For another generation, this Covenant was to be held up as a model of political excellence within the Middle East, especially by the Western powers which gave it such approval but which did not have to suffer its consequences. It was supposed to be a paragon of democracy in an Arab world more familiar with dictatorship than freedom. But there were two fundamental flaws in the Covenant. The first was that the Maronite community which at best constituted only 30 per cent of the Lebanese – was almost certainly outnumbered by the Sunnis or the Shias. There had been no census since 1932 – nor was there ever to be a census again. The myth of a Maronite majority thus had to be accepted by the Muslims for Lebanon’s ‘democracy’ to work. For their part, the Muslims had already given up their claim to reunion with Syria as their price for participation in government under the Covenant.
To 1982 again, to the high-ceilinged room in east Beirut where Pierre Gemayel sits behind his large oak desk. He does not wish to talk further about his visit to Berlin in 1936. But he does not wait to be asked about the Palestinians. He calls them a ‘fifth column’ and he means it. They were a subversive presence here,’ he says. There was a war, not between us and the Lebanese, but between us and the Palestinians, who tried to conquer Lebanon and take Lebanon and occupy it. They wanted to dissolve Lebanon in the Arab world.’ And one is conscious as Pierre Gemayel speaks – unfairly perhaps but the parallel is there – of Gemayel speaks – unfairly of another, infinitely more vulnerable minority which another government blamed, back in the 1930s, for its own social ills.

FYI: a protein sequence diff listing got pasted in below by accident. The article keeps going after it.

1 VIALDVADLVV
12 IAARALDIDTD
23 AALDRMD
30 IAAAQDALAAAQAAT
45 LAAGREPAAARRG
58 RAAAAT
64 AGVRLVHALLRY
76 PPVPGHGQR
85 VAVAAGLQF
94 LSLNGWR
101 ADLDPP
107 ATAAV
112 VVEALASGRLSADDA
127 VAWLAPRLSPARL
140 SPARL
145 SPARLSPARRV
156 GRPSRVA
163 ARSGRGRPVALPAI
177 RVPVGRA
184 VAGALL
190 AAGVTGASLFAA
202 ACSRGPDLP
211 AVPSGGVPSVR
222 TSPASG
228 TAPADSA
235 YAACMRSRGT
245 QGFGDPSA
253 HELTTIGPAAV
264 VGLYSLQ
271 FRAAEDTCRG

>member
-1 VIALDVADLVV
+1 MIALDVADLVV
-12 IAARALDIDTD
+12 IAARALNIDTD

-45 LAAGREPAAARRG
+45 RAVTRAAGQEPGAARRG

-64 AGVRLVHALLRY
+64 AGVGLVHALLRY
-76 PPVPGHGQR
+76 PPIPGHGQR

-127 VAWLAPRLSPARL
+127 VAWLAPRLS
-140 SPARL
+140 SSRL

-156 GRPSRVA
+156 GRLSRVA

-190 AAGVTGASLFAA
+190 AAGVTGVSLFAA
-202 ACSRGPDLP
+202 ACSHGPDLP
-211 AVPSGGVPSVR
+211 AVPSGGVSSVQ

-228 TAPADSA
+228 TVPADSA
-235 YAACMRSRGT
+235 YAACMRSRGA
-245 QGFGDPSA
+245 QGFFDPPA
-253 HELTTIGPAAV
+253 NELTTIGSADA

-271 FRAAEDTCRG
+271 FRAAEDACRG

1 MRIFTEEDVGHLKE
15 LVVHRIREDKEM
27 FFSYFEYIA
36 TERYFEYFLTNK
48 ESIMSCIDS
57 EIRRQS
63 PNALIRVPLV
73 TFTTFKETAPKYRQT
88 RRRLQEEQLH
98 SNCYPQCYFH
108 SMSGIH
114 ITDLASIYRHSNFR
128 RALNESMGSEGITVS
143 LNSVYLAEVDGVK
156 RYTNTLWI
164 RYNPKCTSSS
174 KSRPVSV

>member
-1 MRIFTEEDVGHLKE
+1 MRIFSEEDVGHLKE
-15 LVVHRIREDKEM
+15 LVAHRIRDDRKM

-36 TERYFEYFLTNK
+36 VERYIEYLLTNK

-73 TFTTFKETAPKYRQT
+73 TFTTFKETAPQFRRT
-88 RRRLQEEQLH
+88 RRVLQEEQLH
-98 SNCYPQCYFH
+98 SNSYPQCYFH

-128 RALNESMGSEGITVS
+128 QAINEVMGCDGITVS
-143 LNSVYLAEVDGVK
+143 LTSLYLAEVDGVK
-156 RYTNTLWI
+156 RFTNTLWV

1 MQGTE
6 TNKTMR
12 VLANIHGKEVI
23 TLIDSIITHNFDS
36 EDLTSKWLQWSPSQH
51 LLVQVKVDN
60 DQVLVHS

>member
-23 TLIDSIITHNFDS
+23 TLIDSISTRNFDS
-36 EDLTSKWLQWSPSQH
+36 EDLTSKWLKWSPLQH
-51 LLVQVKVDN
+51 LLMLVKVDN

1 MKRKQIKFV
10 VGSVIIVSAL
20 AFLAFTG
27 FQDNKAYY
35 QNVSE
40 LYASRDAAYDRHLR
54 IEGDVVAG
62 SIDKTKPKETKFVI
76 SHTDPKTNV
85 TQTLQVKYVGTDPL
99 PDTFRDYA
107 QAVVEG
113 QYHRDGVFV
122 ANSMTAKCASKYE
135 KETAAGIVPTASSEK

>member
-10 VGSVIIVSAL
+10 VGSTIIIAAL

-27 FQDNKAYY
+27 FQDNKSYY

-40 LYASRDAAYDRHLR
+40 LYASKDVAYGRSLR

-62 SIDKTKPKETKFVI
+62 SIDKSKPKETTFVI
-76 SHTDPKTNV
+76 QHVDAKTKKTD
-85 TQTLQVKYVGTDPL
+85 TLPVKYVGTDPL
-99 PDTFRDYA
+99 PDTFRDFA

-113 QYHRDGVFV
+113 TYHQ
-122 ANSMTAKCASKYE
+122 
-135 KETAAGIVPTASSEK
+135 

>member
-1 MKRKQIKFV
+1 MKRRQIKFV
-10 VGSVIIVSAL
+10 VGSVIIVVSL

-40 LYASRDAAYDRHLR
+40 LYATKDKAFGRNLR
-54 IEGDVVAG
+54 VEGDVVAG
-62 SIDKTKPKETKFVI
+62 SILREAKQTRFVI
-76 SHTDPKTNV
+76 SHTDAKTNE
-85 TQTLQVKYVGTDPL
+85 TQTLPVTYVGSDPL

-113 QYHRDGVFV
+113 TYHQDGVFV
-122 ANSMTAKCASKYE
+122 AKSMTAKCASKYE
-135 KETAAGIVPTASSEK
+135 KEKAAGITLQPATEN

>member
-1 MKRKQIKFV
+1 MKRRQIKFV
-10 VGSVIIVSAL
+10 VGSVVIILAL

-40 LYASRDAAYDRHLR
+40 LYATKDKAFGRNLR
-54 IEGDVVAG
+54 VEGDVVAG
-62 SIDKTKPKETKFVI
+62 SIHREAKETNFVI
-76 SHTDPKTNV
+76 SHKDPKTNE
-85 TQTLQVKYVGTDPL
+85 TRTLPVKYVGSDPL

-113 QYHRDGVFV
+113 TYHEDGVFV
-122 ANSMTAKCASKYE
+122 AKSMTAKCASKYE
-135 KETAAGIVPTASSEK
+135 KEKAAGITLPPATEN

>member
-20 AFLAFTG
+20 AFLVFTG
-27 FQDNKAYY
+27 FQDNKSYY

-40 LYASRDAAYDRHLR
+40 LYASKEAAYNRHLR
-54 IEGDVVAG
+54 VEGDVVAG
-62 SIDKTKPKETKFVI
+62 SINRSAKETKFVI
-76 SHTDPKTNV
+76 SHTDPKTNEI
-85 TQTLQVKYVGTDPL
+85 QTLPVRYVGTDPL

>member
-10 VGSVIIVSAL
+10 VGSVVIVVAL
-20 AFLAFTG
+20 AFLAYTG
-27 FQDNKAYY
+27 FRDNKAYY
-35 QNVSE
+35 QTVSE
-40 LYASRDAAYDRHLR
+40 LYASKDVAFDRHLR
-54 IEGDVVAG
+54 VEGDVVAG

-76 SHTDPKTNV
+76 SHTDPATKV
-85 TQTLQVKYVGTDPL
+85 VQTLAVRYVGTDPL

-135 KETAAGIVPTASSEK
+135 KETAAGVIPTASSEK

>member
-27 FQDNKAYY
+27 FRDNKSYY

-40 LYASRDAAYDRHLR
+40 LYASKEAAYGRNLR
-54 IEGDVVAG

In Lebanon, one shot, one bomb, has served to immortalise a cause. to make words unimpeachable, arguments irreproachable. To question the dead is sacrilege of a special kind. Look at the legions of martyrs on the walls of Beirut, all those who followed this wisdom of the dead. Study the confident, smiling eyes of Bilal Fahas, lionised by the Amal militia as arouss al-jnoub the ‘bridegroom of the south’, his last moments captured by Amal’s official war artist, driving his Mercedes car bomb into an Israeli armoured personnel carrier. After a while, a routine started; the martyrs would have their own show on television.